The IWG is working to develop standards for the marketing of foods to people 17 and under, with its goal being obesity prevention and chief targets being the ingredients in foods. Its nutrition goals, as they currently stand, will be to reduce consumption; decrease high-energy foods; reduce the number of sugar beverages; decrease television viewing times among teens and children; and increase their energy expenditure through daily physical activity. One area highlighted was sodium consumption. While the 2005 RDI calls for less than 2,300mg per day, the average intake is 3,466mg, and a 50% reduction would "help in a variety of health arenas," noted Michelle Rusk, senior attorney with the FTC’s Division of Advertising Practices.
Barbara Schneeman, director of the Office of Nutrition, Labeling, and Dietary Supplements in the FDA's Center for Food Safety and Applied Nutrition, explored the three-sectioned proposed standards. Standard I would be part of a healthful diet, exempt from II and III below. Standard I would include all 100% fruit and vegetable juices, all low-fat and non-fat milk and yogurt, 100% whole grains and water.
Standards II and III are a bit more complicated. The two are to work together. II indicates food marketed to children must provide a "meaningful contribution to a healthful diet," but the final decision on Standard II has yet to be made. Option A would demand a "food must contain at least 50% by weight, or one or more of the following: a fruit, vegetable, whole grain, fat-free or low-fat milk or yogurt, fish, extra-lean meat or poultry, eggs, nuts and seeds or beans. So it's simply using a by-weight criterion," she reported.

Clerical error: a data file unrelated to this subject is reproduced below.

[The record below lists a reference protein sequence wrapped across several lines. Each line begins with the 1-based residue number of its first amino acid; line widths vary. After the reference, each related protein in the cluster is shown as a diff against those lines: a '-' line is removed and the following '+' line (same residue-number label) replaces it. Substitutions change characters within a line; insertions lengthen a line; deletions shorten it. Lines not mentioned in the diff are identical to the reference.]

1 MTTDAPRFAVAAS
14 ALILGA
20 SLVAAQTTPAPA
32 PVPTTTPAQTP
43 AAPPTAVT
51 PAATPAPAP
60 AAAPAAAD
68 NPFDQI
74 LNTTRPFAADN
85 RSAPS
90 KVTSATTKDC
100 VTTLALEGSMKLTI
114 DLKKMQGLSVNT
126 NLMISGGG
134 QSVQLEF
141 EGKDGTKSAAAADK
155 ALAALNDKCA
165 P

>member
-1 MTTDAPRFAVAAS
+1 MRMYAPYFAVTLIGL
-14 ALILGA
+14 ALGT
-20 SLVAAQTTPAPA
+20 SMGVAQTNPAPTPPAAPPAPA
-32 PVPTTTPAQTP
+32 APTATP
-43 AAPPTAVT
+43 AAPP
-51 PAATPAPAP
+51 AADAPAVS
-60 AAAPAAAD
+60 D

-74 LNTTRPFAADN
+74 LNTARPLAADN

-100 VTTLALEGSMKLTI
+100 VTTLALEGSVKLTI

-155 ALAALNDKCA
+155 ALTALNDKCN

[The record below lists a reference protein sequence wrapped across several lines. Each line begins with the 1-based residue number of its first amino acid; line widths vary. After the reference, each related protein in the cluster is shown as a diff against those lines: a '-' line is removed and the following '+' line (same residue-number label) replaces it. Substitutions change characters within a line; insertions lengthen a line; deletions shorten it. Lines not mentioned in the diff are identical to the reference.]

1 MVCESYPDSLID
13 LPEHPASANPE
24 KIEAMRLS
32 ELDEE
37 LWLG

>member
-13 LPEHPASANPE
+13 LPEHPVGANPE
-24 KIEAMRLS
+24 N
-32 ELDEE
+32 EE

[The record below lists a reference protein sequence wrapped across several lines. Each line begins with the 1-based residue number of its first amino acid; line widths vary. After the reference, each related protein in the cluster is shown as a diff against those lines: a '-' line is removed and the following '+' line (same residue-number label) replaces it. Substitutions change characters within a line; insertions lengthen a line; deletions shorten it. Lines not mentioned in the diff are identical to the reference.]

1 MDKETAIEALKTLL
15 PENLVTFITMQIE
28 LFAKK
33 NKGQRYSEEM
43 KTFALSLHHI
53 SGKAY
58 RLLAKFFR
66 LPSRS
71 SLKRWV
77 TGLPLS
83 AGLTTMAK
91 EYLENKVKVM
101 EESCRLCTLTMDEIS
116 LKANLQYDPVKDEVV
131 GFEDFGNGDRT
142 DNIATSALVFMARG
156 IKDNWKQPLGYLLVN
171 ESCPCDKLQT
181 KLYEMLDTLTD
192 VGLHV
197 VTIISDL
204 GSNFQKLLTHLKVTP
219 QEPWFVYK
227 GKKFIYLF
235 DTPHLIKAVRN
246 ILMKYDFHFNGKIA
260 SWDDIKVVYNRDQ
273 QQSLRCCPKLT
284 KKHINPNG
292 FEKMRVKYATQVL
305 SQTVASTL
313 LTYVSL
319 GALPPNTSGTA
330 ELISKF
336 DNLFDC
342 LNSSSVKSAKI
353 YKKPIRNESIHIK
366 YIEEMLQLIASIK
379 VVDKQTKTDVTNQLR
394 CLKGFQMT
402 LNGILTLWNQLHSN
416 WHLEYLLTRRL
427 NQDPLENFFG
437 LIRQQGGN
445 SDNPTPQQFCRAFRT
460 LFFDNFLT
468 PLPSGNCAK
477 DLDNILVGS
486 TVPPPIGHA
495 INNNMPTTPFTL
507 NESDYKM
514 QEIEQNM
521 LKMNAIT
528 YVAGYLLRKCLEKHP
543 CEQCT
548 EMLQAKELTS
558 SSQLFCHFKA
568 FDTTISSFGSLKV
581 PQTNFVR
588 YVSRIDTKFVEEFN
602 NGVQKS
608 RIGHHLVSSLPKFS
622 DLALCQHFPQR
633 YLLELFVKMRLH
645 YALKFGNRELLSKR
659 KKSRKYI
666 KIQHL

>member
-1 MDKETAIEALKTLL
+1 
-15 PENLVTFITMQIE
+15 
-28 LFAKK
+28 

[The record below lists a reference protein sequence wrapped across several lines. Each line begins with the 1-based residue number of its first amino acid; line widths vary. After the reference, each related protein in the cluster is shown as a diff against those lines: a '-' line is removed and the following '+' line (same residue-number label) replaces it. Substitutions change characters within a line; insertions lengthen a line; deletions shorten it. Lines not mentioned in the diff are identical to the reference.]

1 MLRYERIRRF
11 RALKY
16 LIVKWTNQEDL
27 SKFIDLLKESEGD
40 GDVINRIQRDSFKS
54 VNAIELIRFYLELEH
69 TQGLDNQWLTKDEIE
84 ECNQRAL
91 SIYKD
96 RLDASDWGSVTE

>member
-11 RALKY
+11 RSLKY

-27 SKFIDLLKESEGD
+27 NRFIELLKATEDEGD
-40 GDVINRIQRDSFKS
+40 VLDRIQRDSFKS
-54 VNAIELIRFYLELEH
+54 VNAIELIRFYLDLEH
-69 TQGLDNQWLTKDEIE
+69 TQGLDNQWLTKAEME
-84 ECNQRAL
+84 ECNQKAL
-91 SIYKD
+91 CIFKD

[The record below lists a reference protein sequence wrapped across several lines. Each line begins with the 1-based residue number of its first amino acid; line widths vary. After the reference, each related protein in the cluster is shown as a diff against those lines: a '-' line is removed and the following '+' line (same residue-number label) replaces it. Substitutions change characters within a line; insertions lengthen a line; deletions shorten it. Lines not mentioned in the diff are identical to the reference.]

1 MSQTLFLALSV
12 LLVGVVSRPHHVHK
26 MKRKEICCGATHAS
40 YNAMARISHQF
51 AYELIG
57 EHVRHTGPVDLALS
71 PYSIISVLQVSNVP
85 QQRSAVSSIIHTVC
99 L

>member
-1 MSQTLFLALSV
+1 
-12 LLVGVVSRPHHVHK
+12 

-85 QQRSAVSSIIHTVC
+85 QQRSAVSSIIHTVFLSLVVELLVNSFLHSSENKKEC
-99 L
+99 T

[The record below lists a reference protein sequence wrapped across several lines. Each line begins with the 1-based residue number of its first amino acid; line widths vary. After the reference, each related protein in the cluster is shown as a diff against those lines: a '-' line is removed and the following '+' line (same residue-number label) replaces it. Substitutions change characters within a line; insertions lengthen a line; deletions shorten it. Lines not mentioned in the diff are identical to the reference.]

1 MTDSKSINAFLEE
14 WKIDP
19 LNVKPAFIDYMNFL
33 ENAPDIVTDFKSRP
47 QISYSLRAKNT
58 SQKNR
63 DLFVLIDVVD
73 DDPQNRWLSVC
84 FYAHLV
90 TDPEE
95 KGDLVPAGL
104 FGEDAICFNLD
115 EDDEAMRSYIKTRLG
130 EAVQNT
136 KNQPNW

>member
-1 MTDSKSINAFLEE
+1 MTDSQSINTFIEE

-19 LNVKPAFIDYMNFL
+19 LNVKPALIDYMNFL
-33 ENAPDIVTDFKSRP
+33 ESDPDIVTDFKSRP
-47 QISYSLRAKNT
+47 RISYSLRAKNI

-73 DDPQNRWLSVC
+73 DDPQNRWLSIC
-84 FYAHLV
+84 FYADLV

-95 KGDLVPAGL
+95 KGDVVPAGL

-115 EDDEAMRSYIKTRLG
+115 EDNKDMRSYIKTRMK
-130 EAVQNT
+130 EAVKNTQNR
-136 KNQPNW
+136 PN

The other option under consideration for Standard II is somewhat more complicated. Schneeman explains, "Option B refers back to the concept of the recommended serving. So, if we look at the food guide developed by USDA commonly known as My Pyramid, but referred to in the dietary guidelines for Americans, there are several food groups that are recommended, and if we take the approach of saying you would typically achieve those food groups over four eating occasions per day--three meals and one snack--then a quarter of that recommended serving is what would constitute a meaningful contribution of a food group within a single food. So, the numbers here under option B lay out what would be a quarter of the food groups that are encouraged or recommended. We recognize that in some cases, that may be equivalent to the RACC, the reference amount customarily consumed, so that is something we would adjust for."
Meanwhile, Standard III dictates the limits upon foods marketed to children: per RACC, no more than 1g of saturated fat, 0g (<0.5g) of trans fat, no more than 13g of added sugar and no more than 200mg of sodium per portion. Again, these standards are in the FDA's proposal stage, and any approval is not expected before summer, at the earliest.
Michelle Rusk, senior attorney, advertising practices, FTC, and a member of the IWG, said, “We really see this as a set of standards to guide the industry in determining what is appropriate to market to children. If the industry responds, and we certainly hope and expect that they will limit children’s marketing to the foods that meet these standards, then we really do believe it will have a meaningful impact on children’s food choices, on their diets and, ultimately, on their health, and that is really what was driving the work of the group.”
Concluding the forum, David C. Vladeck, director of the Bureau of Consumer Protection, remarked, “To be clear, these standards will not be regulations. They will not be binding, but we expect the food industry to make great strides in limiting children-directed marketing to foods that meet these standards. If not, I suspect Congress may decide for all of us what additional steps are required.”
From the March 29, 2010, Prepared Foods E-dition